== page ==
Being out in the countryside with my dogs gives me time to think. I’ve learnt the pleasure of solitude without being lonely, and that’s a good feeling for me.

Welcome to "Man with two dogs" - the family website for dog owners and dog walkers.

This is my countryside diary which appears each Saturday in the Dundee Courier newspaper.

“… darkly, deeply, beautifully blue ..”

June 12th, 2010

I'VE FINISHED reading, for the third time, a delightful book called  €œFlower of the Flax €, written by JB Salmond   The story starts some time around 1830 and is clearly based in Angus for it is woven round the development of the linen industry for which the county was once notable.
Dundonians will recognise their home city from its nom de plume of Lawside and the descriptions of the hills which run down to the  €œgreat river € which fixes its southern boundary   And Arbroath is easily recognised as Redstanes, descriptive of the town's red sandstone buildings dominated by the ruins of the great red Abbey.

Its theme of good fortune triumphing over bad must have struck an uplifting chord with readers for it was both published and reprinted in 1944, in the austerity conditions of WWll   Written in familiar Angus dialect, I've tucked away in my memory bank a phrase which I've never heard used in conversation –  €œjuist a knotless threid € – describing someone who has lost their sense of purpose in life.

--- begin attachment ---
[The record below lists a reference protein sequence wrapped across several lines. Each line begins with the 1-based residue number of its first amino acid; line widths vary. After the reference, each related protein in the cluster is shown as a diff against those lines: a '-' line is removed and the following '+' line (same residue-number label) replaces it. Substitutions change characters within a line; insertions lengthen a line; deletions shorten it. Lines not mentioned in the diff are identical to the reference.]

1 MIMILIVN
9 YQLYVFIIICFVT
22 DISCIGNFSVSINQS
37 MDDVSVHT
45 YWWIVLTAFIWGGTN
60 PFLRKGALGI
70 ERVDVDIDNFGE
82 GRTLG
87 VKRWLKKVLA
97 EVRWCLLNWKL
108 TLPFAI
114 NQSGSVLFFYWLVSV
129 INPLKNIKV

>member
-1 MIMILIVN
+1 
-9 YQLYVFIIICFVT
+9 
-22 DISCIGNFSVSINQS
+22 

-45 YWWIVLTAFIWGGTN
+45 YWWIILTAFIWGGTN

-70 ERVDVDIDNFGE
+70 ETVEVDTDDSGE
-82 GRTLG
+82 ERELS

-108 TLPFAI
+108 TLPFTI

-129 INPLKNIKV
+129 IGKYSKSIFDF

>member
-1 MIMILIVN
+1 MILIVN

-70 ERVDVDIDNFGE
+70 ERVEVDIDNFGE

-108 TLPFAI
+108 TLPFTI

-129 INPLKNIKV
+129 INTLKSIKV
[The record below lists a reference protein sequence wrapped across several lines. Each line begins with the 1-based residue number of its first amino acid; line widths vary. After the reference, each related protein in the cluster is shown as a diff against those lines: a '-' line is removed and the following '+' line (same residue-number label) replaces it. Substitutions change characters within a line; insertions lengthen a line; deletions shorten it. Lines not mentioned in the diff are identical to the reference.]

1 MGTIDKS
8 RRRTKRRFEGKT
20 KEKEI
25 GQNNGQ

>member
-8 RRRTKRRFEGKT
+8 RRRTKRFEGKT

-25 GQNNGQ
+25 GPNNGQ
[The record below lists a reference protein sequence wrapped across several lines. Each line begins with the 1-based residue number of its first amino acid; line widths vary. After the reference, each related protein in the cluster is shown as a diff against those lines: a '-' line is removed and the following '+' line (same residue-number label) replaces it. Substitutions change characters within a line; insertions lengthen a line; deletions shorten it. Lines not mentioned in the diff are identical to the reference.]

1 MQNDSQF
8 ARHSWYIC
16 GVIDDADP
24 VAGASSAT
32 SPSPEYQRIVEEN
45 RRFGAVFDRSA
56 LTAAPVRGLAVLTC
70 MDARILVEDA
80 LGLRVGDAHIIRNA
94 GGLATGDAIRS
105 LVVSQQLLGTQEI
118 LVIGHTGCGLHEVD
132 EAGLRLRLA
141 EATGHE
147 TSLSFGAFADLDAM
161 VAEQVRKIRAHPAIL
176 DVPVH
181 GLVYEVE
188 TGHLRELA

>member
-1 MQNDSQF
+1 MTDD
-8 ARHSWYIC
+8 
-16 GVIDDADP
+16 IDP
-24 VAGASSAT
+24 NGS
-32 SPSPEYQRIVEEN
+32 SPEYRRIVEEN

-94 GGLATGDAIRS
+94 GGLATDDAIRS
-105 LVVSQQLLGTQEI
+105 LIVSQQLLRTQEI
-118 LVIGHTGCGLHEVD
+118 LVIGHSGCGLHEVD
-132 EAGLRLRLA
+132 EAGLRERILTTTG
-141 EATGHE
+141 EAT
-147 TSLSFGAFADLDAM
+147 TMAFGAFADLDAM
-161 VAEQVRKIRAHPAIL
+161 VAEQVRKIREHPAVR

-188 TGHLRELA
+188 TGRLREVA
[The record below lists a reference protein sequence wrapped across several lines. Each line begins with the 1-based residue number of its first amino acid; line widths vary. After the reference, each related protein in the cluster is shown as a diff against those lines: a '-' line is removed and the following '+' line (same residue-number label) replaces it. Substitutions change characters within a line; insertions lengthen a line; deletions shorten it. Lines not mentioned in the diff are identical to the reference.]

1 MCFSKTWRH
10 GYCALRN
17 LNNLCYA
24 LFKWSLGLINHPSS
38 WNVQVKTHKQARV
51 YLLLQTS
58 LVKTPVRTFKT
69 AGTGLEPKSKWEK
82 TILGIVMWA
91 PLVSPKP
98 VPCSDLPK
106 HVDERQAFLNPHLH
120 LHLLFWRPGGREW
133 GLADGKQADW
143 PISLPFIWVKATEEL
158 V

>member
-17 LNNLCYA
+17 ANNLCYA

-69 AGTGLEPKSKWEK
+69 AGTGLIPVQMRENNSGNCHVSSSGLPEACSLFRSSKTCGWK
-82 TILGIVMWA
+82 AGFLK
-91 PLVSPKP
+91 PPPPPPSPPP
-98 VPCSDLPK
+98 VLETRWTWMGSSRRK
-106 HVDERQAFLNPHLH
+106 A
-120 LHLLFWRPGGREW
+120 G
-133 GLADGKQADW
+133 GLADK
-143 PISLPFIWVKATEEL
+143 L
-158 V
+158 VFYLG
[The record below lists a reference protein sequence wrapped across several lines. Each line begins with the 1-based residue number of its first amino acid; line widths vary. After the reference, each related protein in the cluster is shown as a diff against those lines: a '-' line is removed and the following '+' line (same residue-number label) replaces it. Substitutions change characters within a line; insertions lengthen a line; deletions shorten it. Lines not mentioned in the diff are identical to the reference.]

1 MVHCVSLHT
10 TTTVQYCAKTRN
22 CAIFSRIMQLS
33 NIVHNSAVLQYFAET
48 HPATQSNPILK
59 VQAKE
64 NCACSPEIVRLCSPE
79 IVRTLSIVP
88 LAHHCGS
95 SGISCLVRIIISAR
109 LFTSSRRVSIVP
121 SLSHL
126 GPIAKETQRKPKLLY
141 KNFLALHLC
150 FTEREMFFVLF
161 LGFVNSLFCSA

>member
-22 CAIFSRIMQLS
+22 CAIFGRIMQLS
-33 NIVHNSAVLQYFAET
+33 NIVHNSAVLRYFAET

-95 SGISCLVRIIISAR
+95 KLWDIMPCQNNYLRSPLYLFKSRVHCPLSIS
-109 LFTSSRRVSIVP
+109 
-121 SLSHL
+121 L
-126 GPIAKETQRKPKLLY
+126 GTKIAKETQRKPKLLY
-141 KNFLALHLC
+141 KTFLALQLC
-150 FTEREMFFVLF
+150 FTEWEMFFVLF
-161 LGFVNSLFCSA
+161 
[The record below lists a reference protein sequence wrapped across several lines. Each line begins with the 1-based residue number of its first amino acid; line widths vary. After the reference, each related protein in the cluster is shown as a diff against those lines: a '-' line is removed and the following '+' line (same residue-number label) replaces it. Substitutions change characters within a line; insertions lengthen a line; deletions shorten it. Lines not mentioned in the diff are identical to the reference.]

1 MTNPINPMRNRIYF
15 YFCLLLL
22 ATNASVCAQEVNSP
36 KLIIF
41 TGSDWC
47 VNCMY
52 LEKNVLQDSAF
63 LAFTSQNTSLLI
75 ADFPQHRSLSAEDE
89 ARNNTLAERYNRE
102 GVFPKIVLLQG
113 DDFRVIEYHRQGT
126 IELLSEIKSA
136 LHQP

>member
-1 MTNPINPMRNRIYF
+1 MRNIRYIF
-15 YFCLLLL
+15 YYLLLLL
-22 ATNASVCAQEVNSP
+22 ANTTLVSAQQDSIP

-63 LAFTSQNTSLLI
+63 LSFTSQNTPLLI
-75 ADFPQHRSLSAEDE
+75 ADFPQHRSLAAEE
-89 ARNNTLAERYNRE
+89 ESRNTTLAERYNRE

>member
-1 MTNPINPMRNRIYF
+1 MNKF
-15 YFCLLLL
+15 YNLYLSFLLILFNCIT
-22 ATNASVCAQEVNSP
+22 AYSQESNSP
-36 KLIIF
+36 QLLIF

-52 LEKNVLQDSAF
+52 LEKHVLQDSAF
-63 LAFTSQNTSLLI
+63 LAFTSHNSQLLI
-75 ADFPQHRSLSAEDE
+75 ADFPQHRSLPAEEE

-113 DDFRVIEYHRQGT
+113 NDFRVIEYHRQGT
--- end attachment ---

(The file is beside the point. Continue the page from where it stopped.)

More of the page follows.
Flax cultivation stopped in these parts in the 1950s when local production was sidelined by cheaper foreign imports   In the mid-1980s there was talk of reviving the industry and of building a new flax mill   The plans came to nothing despite the backing of the Bank of Scotland's merchant banking arm, the British Linen Bank, whose roots go back to 1746 and the British Linen Company – which shows the historical importance of flax and linen to the Scottish economy.

The flower of the flax is a pure, pale blue blossom and a century ago the countryside must have been a patchwork of blue fields in amongst the other crops – reminiscent of today's yellow oil seed rape fields   But much of my pleasure out walking the dogs is in finding flashes of wildflower colour in amongst hedgerows, roadsides, riverbanks and the unfrequented spots that we visit.

A plant with vivid blue flowers, which is abundant in the hedgerows right now, is borage   Look out too for red campion along the verges when you are out driving   The wood anemones have been replaced with wintergreen – another woodland plant with a white seven-petalled flower   Fragile white stitchwort, blue and purple cranesbill, speedwell and vetch – just a handful of the wild plants flowering this month   And they'll be followed through the summer by others just as bonny.

I had some difficulty tracking down JB Salmond, but he was editor of the Arbroath Herald and latterly the Scots Magazine   If he wasn't a true born Angus loon it's clear from his writing that he completely absorbed the atmosphere of the area that he worked in and wrote about.

 €œFlower of the Flax € is a gentle story that will appeal to an older generation which, as you may guess, I stand on the threshold of!

Written on Saturday, June 12th, 2010 at 8:31 am for Weekly.